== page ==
Post Mortem

The plight of the tree farmers of nagaland

By Nagaland Post | Publish Date: 3/20/2020 12:21:11 PM IST

 The Constitution of India has not explicitly mentioned but Supreme Court in a judgement has given a verdict that Right to Life which is a fundamental right under article 21 cannot be supported without the right to livelihood and therefore as Supreme Court is the highest court, it is also the law of the land and right to livelihood is a constitutional right.

In contrary to this verdict, our state government is contemplating on adopting a policy to curtail the basic right to livelihood by way of banning export of timbers outside North Eastern States that is done through wagon allotments on quarterly basis which is going to badly have an impact on the livelihood of hundreds of naga families that are genuinely involved in tree farming business. 

Unlike any states, the resources of Nagaland, be it land, forest, or minerals comes under the direct control of the state as Nagaland enjoys a special status under Article 371 (a) since its creation in 1963. In this regard, the state government has every right to alter or enact laws concerning the state subject(s), but a law that deprives her citizens to access right to livelihood would create a very negative image of our popular government.

In Nagaland, unfortunately we dont have a natural forest reservoir where citizens can depend for one’s livelihood, anything that has to do with tree farming and cultivation is done privately as right of indigenous people to maintain their own ways of life, including the right to use resources in their own land which they traditionally had access for subsistence since time immemorial.

In this tree farming business, we follow all the norms and procedures as laid down by the government such as qualifying the criteria of conversion of timbers as set by High Powered Commission (HPC) constituted by the SIT, Ministry of Environment, Forest & Climate Change, Government of India, payment of royalty to the state government at the rate of Rs. 42/- per Cft for round logs form (teak), GST @ of 18% irrespective of timber classes, realization of royalty on round log basis. Etc, not forgetting, in line with our motto “Deriving & Delivering” we maintain forest management activities in order to give back to the nature as well.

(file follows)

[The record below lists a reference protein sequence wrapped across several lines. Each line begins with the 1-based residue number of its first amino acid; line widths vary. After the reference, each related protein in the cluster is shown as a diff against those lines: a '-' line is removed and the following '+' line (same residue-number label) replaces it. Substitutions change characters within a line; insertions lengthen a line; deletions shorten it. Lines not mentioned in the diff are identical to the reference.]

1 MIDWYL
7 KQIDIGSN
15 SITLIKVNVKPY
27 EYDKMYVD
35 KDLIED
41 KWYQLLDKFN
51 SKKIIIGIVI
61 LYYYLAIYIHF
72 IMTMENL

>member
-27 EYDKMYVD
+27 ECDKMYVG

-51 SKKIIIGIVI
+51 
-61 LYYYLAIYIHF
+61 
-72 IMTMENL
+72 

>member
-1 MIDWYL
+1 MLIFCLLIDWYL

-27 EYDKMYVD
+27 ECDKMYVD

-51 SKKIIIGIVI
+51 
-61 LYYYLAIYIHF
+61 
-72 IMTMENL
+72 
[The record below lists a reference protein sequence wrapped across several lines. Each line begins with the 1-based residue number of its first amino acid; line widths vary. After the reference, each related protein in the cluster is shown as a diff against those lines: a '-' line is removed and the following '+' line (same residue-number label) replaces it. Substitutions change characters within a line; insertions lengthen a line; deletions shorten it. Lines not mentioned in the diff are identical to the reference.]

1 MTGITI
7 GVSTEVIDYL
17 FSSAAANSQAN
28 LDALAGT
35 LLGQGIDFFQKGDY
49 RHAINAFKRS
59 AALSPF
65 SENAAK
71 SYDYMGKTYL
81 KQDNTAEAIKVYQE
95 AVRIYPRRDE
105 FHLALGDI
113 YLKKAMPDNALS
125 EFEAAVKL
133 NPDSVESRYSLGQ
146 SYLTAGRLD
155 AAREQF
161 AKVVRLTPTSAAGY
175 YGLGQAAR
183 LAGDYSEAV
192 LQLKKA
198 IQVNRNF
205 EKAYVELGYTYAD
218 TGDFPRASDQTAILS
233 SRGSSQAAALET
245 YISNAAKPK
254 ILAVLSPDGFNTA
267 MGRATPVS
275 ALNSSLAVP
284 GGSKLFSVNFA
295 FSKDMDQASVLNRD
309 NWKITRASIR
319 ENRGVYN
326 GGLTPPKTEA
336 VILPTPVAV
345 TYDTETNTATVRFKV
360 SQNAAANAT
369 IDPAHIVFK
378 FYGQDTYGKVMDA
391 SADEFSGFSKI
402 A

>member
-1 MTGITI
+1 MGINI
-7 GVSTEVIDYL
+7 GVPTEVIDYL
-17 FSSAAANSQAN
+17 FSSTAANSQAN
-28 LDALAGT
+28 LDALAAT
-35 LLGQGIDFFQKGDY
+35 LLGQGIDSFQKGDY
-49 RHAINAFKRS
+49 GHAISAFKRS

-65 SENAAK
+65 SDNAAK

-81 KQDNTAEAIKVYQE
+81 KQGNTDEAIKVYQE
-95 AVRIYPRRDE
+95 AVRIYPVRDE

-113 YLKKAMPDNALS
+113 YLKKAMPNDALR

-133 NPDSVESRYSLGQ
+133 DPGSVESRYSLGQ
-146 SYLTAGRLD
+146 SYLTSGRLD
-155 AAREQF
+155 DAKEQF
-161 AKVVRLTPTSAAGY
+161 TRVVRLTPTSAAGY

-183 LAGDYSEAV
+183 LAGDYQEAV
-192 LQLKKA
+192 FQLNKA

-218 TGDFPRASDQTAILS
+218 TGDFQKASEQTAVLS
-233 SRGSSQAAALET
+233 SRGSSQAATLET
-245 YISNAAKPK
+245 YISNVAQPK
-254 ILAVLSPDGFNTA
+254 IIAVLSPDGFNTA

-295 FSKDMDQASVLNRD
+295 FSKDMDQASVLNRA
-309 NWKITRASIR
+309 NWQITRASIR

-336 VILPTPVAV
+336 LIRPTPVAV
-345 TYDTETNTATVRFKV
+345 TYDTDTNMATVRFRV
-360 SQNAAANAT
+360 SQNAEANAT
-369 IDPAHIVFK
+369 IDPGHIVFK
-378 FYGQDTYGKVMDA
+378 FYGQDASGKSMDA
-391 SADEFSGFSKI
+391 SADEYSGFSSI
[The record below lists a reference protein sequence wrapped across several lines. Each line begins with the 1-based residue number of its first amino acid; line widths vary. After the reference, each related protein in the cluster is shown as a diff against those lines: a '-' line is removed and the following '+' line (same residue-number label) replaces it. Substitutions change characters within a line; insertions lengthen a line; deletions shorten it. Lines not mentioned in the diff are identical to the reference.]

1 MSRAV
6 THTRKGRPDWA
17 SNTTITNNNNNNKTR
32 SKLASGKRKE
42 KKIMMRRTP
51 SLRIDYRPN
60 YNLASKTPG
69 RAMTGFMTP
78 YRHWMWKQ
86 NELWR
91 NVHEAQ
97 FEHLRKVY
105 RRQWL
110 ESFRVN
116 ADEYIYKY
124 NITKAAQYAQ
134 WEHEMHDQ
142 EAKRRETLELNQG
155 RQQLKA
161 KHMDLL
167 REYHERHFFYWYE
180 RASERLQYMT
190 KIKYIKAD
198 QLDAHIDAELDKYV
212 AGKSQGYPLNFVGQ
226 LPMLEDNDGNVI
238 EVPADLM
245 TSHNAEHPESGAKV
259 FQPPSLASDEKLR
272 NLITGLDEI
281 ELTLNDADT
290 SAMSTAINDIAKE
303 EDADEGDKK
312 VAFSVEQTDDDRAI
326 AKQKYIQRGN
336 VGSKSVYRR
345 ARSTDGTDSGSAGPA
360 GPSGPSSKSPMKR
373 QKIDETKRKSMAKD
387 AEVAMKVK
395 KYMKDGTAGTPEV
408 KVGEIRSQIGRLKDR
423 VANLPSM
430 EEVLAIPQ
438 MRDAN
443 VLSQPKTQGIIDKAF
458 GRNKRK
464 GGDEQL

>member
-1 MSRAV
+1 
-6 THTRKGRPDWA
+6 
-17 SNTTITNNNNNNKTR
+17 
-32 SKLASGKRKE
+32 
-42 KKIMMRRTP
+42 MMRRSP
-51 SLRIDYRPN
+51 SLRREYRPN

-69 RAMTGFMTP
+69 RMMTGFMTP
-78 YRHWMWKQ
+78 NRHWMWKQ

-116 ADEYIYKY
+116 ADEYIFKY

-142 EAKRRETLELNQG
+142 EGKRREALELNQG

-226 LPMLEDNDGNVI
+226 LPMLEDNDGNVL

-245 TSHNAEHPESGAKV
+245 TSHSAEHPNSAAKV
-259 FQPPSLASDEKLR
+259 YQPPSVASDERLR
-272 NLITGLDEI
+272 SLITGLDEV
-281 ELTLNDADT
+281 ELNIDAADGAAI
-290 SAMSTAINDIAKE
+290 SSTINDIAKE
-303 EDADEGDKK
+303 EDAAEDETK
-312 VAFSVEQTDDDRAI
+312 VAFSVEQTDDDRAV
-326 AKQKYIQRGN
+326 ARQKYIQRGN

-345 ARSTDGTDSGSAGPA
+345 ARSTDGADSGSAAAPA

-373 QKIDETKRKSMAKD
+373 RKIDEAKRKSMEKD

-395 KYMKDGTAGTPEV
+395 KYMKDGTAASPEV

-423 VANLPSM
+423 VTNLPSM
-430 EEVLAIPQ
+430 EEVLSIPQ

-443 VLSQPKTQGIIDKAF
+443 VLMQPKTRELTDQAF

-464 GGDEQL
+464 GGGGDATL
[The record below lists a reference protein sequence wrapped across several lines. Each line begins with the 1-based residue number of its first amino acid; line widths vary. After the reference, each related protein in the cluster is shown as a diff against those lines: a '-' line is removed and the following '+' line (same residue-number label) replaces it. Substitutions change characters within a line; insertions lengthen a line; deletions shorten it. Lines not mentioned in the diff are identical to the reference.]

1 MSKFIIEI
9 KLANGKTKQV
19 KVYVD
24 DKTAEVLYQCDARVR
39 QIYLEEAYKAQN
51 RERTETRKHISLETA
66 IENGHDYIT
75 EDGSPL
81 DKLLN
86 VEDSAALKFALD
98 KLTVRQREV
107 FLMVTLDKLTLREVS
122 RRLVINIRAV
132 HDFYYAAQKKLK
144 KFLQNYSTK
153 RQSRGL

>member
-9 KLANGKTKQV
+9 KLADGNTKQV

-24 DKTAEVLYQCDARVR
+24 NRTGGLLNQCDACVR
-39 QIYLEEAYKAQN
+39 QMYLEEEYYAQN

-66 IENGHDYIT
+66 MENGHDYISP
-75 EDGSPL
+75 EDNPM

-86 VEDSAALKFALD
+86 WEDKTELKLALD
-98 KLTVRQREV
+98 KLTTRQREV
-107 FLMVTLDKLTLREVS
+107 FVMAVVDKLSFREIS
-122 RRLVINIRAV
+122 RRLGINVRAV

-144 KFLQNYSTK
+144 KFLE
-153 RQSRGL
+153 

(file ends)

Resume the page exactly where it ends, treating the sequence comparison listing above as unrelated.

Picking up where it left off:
The recent development which is going to put a ban on export of sawn timbers outside the state and permit export of finished goods only would have a unconventional brunt on us because of various factors involved.

Just for processing of timber we have to undergo four stages such as felling of trees, seasoning of timber, conversion and preservation of timber, besides that, timbers are likely to crack, wrap, bend and decay, if not properly seasoned and not treated with the preservatives. Moreover, there are many applications for which timber is unsuitable due to durability issues, it requires careful regular maintenance, if not readily available, it proves to be costly, It is also susceptible to termite attack if not maintained properly. As timber is natural and cellular it moves with changes in climatic conditions,  timber shrinks, swells, twists and cracks over time under different climatic conditions and most timbers are prone to pest, rot, mold and fungi attacks and to produce finished goods, we need skilled labours, which is not readily available and would also cost wastage of time, energy and investment in the long run. It is also worth mentioning that the finished products produced by us won’t meet the eyes of the buyers in the metropolitan cities and in this modern digital age, our products cannot compete with the high tech furniture pieces.

The most important reason for the distressful plight of the tree farmers in Nagaland is that we are small and marginal farmers, who are dependent for our survival on this trade alone without any other source of incomes.

In the state of Mizoram, the government keeping in view the welfare of the tree farmers has recently alloted total number of 588 (five hundred eighty eight) teak wagons for the quarter till May 2020 wherein the tree farmers can export their cultivated goods in the forms of round logs, whereas in Nagaland, we hardly get provison for 30 to 40 wagons in general for one quarter and it is disheartening to learn that the government is deliberating on snatching away that facility. The Human Right to Livelihood is the human right of all to a dignified and productive livelihood which enables us to live in peace, security, justice and dignity. All of us have the fundamental human right to fulfilling, dignified work and livelihood, including equal access to productive resources and to basic labor protections.

In the light of the above facts, the Nagaland Tree Planters’ Association (NTPA) would like to earnestly beseech the constitutional government to kindly contemplate on the genuine grievances of the tree farmers of Nagaland and put a hold on banning of timber export by wagons outside the state and continue with the old system of allowing export of timbers through by-road within North Eastern States and allotment of wagons on quarterly basis for export of timbers outside North East.

Issued by, Media Cell

Nagaland Tree Planters’ Association (NTPA)

Hqrs: 247 - Midland, Dimapur; Nagaland


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